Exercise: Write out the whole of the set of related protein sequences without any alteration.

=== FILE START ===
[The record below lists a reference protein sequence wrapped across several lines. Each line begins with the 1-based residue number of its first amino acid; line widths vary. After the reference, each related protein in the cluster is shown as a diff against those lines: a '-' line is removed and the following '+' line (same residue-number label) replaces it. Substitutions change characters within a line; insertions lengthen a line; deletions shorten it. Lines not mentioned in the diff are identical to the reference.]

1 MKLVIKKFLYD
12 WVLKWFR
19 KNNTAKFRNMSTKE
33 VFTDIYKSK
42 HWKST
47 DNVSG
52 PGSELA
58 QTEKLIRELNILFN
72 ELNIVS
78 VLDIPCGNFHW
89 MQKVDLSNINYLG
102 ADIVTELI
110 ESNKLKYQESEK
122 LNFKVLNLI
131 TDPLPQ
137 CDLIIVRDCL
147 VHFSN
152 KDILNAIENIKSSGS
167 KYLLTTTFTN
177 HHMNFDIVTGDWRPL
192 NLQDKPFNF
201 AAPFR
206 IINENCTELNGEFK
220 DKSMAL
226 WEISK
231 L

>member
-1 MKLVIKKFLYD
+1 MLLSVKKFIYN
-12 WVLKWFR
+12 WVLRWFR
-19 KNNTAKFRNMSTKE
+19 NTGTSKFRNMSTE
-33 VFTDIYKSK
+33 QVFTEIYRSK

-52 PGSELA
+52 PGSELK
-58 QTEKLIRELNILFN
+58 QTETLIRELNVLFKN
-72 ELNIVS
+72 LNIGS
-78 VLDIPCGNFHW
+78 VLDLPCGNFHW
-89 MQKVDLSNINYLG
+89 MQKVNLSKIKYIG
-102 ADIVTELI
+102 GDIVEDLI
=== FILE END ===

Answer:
[The record below lists a reference protein sequence wrapped across several lines. Each line begins with the 1-based residue number of its first amino acid; line widths vary. After the reference, each related protein in the cluster is shown as a diff against those lines: a '-' line is removed and the following '+' line (same residue-number label) replaces it. Substitutions change characters within a line; insertions lengthen a line; deletions shorten it. Lines not mentioned in the diff are identical to the reference.]

1 MKLVIKKFLYD
12 WVLKWFR
19 KNNTAKFRNMSTKE
33 VFTDIYKSK
42 HWKST
47 DNVSG
52 PGSELA
58 QTEKLIRELNILFN
72 ELNIVS
78 VLDIPCGNFHW
89 MQKVDLSNINYLG
102 ADIVTELI
110 ESNKLKYQESEK
122 LNFKVLNLI
131 TDPLPQ
137 CDLIIVRDCL
147 VHFSN
152 KDILNAIENIKSSGS
167 KYLLTTTFTN
177 HHMNFDIVTGDWRPL
192 NLQDKPFNF
201 AAPFR
206 IINENCTELNGEFK
220 DKSMAL
226 WEISK
231 L

>member
-1 MKLVIKKFLYD
+1 MLLSVKKFIYN
-12 WVLKWFR
+12 WVLRWFR
-19 KNNTAKFRNMSTKE
+19 NTGTSKFRNMSTE
-33 VFTDIYKSK
+33 QVFTEIYRSK

-52 PGSELA
+52 PGSELK
-58 QTEKLIRELNILFN
+58 QTETLIRELNVLFKN
-72 ELNIVS
+72 LNIGS
-78 VLDIPCGNFHW
+78 VLDLPCGNFHW
-89 MQKVDLSNINYLG
+89 MQKVNLSKIKYIG
-102 ADIVTELI
+102 GDIVEDLI